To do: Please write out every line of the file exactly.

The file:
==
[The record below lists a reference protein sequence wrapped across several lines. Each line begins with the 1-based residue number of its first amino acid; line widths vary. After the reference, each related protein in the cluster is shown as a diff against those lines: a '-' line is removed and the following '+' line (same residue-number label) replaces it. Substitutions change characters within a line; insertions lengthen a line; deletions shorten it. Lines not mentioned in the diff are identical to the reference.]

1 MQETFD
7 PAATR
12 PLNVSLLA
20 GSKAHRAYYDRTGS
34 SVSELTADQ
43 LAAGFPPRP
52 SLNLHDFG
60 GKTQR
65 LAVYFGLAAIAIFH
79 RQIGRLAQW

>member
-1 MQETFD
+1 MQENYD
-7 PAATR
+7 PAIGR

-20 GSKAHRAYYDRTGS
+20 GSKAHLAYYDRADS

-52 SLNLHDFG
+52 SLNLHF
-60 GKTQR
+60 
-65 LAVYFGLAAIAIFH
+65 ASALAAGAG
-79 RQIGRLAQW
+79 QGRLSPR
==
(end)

[The record below lists a reference protein sequence wrapped across several lines. Each line begins with the 1-based residue number of its first amino acid; line widths vary. After the reference, each related protein in the cluster is shown as a diff against those lines: a '-' line is removed and the following '+' line (same residue-number label) replaces it. Substitutions change characters within a line; insertions lengthen a line; deletions shorten it. Lines not mentioned in the diff are identical to the reference.]

1 MQETFD
7 PAATR
12 PLNVSLLA
20 GSKAHRAYYDRTGS
34 SVSELTADQ
43 LAAGFPPRP
52 SLNLHDFG
60 GKTQR
65 LAVYFGLAAIAIFH
79 RQIGRLAQW

>member
-1 MQETFD
+1 MQENYD
-7 PAATR
+7 PAIGR

-20 GSKAHRAYYDRTGS
+20 GSKAHLAYYDRADS

-52 SLNLHDFG
+52 SLNLHF
-60 GKTQR
+60 
-65 LAVYFGLAAIAIFH
+65 ASALAAGAG
-79 RQIGRLAQW
+79 QGRLSPR